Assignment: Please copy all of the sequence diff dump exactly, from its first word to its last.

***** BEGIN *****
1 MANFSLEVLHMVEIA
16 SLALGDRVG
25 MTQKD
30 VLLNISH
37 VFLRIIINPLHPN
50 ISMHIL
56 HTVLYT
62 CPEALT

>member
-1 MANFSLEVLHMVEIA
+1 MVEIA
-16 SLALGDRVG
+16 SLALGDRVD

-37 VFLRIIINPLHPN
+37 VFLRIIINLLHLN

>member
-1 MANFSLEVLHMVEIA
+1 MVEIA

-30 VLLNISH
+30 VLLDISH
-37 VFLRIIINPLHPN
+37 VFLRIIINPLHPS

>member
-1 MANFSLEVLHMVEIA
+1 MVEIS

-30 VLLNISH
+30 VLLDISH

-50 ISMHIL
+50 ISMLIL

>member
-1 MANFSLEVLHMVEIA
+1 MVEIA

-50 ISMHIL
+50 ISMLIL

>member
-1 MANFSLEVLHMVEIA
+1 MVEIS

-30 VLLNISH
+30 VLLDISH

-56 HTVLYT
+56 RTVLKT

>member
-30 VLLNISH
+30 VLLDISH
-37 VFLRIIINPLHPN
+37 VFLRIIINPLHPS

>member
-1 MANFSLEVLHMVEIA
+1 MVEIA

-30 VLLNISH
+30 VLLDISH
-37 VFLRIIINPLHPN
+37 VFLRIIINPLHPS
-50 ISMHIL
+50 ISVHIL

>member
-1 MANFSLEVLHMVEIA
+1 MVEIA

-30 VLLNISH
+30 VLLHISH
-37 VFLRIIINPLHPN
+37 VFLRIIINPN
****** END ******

1 MANFSLEVLHMVEIA
16 SLALGDRVG
25 MTQKD
30 VLLNISH
37 VFLRIIINPLHPN
50 ISMHIL
56 HTVLYT
62 CPEALT

>member
-1 MANFSLEVLHMVEIA
+1 MVEIA
-16 SLALGDRVG
+16 SLALGDRVD

-37 VFLRIIINPLHPN
+37 VFLRIIINLLHLN

>member
-1 MANFSLEVLHMVEIA
+1 MVEIA

-30 VLLNISH
+30 VLLDISH
-37 VFLRIIINPLHPN
+37 VFLRIIINPLHPS

>member
-1 MANFSLEVLHMVEIA
+1 MVEIS

-30 VLLNISH
+30 VLLDISH

-50 ISMHIL
+50 ISMLIL

>member
-1 MANFSLEVLHMVEIA
+1 MVEIA

-50 ISMHIL
+50 ISMLIL

>member
-1 MANFSLEVLHMVEIA
+1 MVEIS

-30 VLLNISH
+30 VLLDISH

-56 HTVLYT
+56 RTVLKT

>member
-30 VLLNISH
+30 VLLDISH
-37 VFLRIIINPLHPN
+37 VFLRIIINPLHPS

>member
-1 MANFSLEVLHMVEIA
+1 MVEIA

-30 VLLNISH
+30 VLLDISH
-37 VFLRIIINPLHPN
+37 VFLRIIINPLHPS
-50 ISMHIL
+50 ISVHIL

>member
-1 MANFSLEVLHMVEIA
+1 MVEIA

-30 VLLNISH
+30 VLLHISH
-37 VFLRIIINPLHPN
+37 VFLRIIINPN